Bryan Caplan  

Tabarrok's Roadmap Out of the Slight Stagnation

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Alex Tabarrok's gem of an e-book, Launching the Innovation Renaissance, releases today.  It's a TED book, but don't mistake it for a mere transcription of a TED talk.  It's an original and powerful work of popular scholarship that aims to reverse America's Slight Stagnation with a handful of big evidence-based reforms.  Especially:

1. Drastically narrow patent protection.  Patent propaganda and reality are far apart.  Patents, especially recent vague patents, stifle innovation rather than encourage it.  Tabarrok's patent litigation diagram alone is worth the price of admission; it genuinely pushed me over the edge to extreme patent skepticism.

2. Drastically increase (abolish?) high-skilled immigration quotas.  At minimum, it should be easy for high-skilled foreign students to join the U.S. economy after graduation:

We educate some of the best and brightest students in the world in our universities and then on graduation day we tell them, "Thanks for visiting. Now go home!" It's hard to imagine a more short-sighted policy to reduce America's capacity for innovation.

Increasing high-skill immigration is such a win-win policy for increasing innovation that it's tempting to call it a no-brainer except for the fact that "no-brainer" is a better description of our current policy.

3. Increase school choice, curtail the power of teachers' unions, and stop pretending that non-STEM majors produce significant positive externalities.

Sometimes I give Alex a hard time for being too moderate and too nice.  But his heart - and his head - are in the right place.  He's earnestly trying to show well-meaning people across the political spectrum a better way - and my theory of politics notwithstanding, he just might succeed.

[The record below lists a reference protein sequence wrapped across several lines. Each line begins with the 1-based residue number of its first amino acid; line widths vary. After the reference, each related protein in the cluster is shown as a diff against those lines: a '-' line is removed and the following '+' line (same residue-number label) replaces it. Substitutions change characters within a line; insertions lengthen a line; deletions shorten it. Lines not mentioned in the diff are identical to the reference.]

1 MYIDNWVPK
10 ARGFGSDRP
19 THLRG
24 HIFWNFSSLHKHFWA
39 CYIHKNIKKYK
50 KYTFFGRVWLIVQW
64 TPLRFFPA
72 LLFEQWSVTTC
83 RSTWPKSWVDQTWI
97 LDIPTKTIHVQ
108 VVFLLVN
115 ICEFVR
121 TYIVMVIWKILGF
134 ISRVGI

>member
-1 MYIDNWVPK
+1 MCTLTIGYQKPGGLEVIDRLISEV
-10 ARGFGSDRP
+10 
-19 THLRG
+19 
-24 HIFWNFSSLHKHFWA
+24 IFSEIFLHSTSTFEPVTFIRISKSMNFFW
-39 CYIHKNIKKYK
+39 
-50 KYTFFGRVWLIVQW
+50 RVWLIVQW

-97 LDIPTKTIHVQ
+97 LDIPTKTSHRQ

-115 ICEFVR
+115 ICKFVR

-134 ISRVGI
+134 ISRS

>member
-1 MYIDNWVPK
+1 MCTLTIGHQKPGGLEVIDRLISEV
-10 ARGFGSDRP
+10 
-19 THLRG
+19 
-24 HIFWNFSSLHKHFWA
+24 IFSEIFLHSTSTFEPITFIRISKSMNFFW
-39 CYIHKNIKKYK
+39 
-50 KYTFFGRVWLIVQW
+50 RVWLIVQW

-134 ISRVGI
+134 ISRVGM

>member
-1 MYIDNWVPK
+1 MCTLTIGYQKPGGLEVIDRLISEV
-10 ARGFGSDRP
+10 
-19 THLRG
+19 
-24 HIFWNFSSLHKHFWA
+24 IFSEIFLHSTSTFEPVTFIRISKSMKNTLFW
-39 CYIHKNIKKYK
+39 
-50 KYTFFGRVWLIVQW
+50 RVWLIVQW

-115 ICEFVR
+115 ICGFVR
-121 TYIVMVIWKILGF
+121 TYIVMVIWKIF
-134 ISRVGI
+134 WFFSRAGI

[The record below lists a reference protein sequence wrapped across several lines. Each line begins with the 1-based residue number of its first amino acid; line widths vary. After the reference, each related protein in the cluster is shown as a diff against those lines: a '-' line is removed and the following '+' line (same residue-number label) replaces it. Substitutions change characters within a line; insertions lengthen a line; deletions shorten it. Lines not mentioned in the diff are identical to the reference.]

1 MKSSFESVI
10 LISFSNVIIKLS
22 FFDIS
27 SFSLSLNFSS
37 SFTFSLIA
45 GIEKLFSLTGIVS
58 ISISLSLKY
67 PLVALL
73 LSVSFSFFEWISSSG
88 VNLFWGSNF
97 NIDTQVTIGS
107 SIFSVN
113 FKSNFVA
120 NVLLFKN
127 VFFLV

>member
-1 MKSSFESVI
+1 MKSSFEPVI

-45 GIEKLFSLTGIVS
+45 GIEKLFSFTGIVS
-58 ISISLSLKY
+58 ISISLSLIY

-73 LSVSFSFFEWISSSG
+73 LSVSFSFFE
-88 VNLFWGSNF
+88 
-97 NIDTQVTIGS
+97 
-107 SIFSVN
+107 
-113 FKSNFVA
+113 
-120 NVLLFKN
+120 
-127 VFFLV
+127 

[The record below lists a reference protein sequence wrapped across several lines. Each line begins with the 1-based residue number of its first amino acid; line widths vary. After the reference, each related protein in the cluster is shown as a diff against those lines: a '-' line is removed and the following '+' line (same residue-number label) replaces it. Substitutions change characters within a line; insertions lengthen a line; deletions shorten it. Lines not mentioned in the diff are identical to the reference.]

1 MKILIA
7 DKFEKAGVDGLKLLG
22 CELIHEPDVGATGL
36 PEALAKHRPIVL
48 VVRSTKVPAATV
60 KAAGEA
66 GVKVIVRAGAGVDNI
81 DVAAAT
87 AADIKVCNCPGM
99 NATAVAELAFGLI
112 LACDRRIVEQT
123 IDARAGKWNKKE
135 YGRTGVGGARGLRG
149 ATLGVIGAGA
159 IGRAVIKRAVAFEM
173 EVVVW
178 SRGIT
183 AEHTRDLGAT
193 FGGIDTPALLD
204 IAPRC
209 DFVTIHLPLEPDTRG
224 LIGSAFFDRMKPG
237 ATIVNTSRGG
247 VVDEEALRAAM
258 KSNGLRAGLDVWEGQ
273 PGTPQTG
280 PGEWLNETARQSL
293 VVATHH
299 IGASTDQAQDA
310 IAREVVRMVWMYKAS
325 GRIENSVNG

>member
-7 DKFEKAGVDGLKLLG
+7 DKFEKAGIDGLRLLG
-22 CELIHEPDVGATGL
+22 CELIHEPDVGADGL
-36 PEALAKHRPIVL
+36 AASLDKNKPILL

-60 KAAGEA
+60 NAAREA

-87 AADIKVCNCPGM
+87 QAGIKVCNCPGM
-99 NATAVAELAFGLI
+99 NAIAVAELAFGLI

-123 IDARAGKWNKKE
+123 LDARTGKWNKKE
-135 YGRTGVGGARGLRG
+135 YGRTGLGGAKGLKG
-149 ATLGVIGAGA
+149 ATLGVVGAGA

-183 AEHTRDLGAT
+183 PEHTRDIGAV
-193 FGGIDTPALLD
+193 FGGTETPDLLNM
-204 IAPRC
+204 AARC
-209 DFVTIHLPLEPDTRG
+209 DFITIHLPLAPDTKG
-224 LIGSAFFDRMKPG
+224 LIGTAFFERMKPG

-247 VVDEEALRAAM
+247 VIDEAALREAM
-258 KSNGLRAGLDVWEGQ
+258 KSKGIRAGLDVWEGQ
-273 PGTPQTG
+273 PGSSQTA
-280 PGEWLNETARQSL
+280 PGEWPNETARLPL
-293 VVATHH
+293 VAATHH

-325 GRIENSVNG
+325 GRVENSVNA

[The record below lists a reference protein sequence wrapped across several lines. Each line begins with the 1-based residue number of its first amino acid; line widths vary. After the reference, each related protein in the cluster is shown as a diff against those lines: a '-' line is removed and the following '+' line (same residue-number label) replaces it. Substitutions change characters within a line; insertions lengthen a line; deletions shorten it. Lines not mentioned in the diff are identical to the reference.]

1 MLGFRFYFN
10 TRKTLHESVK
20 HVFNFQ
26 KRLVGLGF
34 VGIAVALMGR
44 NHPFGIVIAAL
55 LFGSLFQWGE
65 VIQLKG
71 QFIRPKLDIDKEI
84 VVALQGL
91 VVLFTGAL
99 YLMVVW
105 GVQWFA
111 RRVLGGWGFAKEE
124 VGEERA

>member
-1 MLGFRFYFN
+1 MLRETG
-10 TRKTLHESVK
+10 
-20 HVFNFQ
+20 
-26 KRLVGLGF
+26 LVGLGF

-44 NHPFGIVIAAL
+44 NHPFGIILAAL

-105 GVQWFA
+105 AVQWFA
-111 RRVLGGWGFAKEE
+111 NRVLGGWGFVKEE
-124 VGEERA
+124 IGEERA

COMMENTS (8 to date)
mike shupp writes:

I won't argue with all this, but I'll note that most of these ideas involve cost cutting of some sort. That doesn't solve the basic problem: the US spends about today as much on R&D (slightly less than 3% of GNP) as it did in the 1960's, but most R&D then was funded by the federal government, while today it's funded by corporations. Corporate R&D is focused on a shorter term than federal; it's more D than R, so to speak, and provides shorter term payoffs -- improved batteries rather than fusion power generation, for example.

I don't think there's a cure to Tyler Cowen's technological stagnation problem until we start spending substantial sums again on long term R&D, probably by the federal government. Space flight, nano technology, particle physics, pure mathematics, exotic chemistry .... My observation is that most Americans -- economists in particular -- really hate federal R&D programs, so there's a difficulty here.

KM writes:

What are the major (empirical) papers showing positive effects of school choice? I would say school choice increases the risk of producing even more of education that is non-STEM with no positive externalities.